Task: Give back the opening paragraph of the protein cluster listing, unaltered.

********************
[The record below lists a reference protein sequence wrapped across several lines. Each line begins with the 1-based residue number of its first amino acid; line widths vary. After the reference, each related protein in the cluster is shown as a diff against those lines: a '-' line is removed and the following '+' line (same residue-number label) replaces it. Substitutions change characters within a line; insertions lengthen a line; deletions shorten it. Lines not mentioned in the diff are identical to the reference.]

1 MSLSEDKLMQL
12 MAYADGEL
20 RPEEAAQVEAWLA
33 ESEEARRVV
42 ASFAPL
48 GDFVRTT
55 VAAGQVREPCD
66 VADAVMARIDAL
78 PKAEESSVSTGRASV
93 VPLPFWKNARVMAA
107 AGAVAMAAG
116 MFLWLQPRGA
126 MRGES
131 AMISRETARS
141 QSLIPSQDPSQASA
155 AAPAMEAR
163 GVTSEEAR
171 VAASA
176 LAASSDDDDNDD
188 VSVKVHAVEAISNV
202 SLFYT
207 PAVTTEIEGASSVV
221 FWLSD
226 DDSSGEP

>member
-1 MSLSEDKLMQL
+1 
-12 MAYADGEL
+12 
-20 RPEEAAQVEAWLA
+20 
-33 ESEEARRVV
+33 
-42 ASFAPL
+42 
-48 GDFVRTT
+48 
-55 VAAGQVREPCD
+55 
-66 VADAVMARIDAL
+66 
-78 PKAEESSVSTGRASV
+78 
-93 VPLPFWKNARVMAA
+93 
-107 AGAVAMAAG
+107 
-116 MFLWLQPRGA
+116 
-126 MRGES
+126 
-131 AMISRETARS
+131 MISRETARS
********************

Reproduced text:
[The record below lists a reference protein sequence wrapped across several lines. Each line begins with the 1-based residue number of its first amino acid; line widths vary. After the reference, each related protein in the cluster is shown as a diff against those lines: a '-' line is removed and the following '+' line (same residue-number label) replaces it. Substitutions change characters within a line; insertions lengthen a line; deletions shorten it. Lines not mentioned in the diff are identical to the reference.]